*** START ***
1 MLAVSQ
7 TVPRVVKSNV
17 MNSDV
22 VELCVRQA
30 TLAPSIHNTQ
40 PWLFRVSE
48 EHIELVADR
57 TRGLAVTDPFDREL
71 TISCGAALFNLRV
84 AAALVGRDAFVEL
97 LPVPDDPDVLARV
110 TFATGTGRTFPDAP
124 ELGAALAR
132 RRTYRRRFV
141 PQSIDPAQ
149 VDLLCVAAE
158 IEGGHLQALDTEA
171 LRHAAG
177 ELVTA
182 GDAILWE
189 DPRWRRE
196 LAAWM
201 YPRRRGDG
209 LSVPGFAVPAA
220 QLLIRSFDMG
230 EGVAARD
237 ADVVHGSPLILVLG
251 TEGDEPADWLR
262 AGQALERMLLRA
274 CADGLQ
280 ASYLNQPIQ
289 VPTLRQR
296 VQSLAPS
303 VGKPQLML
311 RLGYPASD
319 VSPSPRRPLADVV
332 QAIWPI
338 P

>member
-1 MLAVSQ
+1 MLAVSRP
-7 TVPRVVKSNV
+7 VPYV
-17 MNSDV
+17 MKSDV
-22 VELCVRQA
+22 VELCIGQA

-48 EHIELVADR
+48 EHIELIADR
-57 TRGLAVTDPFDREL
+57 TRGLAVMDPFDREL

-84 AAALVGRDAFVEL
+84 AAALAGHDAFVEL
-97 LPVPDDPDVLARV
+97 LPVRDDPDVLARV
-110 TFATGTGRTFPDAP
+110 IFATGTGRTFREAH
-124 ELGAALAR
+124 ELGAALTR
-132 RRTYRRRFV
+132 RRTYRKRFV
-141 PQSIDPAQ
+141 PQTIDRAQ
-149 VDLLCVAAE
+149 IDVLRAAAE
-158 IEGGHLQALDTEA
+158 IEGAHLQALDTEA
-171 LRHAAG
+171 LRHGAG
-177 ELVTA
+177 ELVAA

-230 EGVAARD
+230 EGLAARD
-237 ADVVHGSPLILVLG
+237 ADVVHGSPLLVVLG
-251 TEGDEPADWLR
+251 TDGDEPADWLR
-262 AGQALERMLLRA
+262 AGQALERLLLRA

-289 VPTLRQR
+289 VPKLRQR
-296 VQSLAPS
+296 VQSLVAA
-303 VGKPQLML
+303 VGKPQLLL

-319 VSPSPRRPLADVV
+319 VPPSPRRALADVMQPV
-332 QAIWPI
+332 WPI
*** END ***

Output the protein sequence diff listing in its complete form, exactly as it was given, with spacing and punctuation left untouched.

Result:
1 MLAVSQ
7 TVPRVVKSNV
17 MNSDV
22 VELCVRQA
30 TLAPSIHNTQ
40 PWLFRVSE
48 EHIELVADR
57 TRGLAVTDPFDREL
71 TISCGAALFNLRV
84 AAALVGRDAFVEL
97 LPVPDDPDVLARV
110 TFATGTGRTFPDAP
124 ELGAALAR
132 RRTYRRRFV
141 PQSIDPAQ
149 VDLLCVAAE
158 IEGGHLQALDTEA
171 LRHAAG
177 ELVTA
182 GDAILWE
189 DPRWRRE
196 LAAWM
201 YPRRRGDG
209 LSVPGFAVPAA
220 QLLIRSFDMG
230 EGVAARD
237 ADVVHGSPLILVLG
251 TEGDEPADWLR
262 AGQALERMLLRA
274 CADGLQ
280 ASYLNQPIQ
289 VPTLRQR
296 VQSLAPS
303 VGKPQLML
311 RLGYPASD
319 VSPSPRRPLADVV
332 QAIWPI
338 P

>member
-1 MLAVSQ
+1 MLAVSRP
-7 TVPRVVKSNV
+7 VPYV
-17 MNSDV
+17 MKSDV
-22 VELCVRQA
+22 VELCIGQA

-48 EHIELVADR
+48 EHIELIADR
-57 TRGLAVTDPFDREL
+57 TRGLAVMDPFDREL

-84 AAALVGRDAFVEL
+84 AAALAGHDAFVEL
-97 LPVPDDPDVLARV
+97 LPVRDDPDVLARV
-110 TFATGTGRTFPDAP
+110 IFATGTGRTFREAH
-124 ELGAALAR
+124 ELGAALTR
-132 RRTYRRRFV
+132 RRTYRKRFV
-141 PQSIDPAQ
+141 PQTIDRAQ
-149 VDLLCVAAE
+149 IDVLRAAAE
-158 IEGGHLQALDTEA
+158 IEGAHLQALDTEA
-171 LRHAAG
+171 LRHGAG
-177 ELVTA
+177 ELVAA

-230 EGVAARD
+230 EGLAARD
-237 ADVVHGSPLILVLG
+237 ADVVHGSPLLVVLG
-251 TEGDEPADWLR
+251 TDGDEPADWLR
-262 AGQALERMLLRA
+262 AGQALERLLLRA

-289 VPTLRQR
+289 VPKLRQR
-296 VQSLAPS
+296 VQSLVAA
-303 VGKPQLML
+303 VGKPQLLL

-319 VSPSPRRPLADVV
+319 VPPSPRRALADVMQPV
-332 QAIWPI
+332 WPI